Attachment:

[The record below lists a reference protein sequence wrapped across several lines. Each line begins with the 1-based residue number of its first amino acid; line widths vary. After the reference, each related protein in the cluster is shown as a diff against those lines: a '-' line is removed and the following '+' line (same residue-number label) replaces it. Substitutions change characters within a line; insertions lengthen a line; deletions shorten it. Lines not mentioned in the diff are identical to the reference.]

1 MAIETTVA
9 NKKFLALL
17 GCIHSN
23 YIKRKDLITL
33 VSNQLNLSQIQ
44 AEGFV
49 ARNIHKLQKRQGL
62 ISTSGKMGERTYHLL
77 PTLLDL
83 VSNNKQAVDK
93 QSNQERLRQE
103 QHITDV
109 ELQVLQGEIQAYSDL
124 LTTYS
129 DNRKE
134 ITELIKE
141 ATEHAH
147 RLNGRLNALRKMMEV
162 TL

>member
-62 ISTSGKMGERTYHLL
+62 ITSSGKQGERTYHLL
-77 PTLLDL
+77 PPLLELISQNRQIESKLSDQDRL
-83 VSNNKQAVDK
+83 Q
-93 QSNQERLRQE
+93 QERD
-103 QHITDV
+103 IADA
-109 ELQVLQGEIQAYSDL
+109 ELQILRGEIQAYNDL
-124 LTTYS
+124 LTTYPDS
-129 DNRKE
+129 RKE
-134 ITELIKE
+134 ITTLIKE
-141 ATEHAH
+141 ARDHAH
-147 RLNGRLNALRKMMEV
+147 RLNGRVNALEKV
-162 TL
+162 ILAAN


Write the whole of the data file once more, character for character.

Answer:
[The record below lists a reference protein sequence wrapped across several lines. Each line begins with the 1-based residue number of its first amino acid; line widths vary. After the reference, each related protein in the cluster is shown as a diff against those lines: a '-' line is removed and the following '+' line (same residue-number label) replaces it. Substitutions change characters within a line; insertions lengthen a line; deletions shorten it. Lines not mentioned in the diff are identical to the reference.]

1 MAIETTVA
9 NKKFLALL
17 GCIHSN
23 YIKRKDLITL
33 VSNQLNLSQIQ
44 AEGFV
49 ARNIHKLQKRQGL
62 ISTSGKMGERTYHLL
77 PTLLDL
83 VSNNKQAVDK
93 QSNQERLRQE
103 QHITDV
109 ELQVLQGEIQAYSDL
124 LTTYS
129 DNRKE
134 ITELIKE
141 ATEHAH
147 RLNGRLNALRKMMEV
162 TL

>member
-62 ISTSGKMGERTYHLL
+62 ITSSGKQGERTYHLL
-77 PTLLDL
+77 PPLLELISQNRQIESKLSDQDRL
-83 VSNNKQAVDK
+83 Q
-93 QSNQERLRQE
+93 QERD
-103 QHITDV
+103 IADA
-109 ELQVLQGEIQAYSDL
+109 ELQILRGEIQAYNDL
-124 LTTYS
+124 LTTYPDS
-129 DNRKE
+129 RKE
-134 ITELIKE
+134 ITTLIKE
-141 ATEHAH
+141 ARDHAH
-147 RLNGRLNALRKMMEV
+147 RLNGRVNALEKV
-162 TL
+162 ILAAN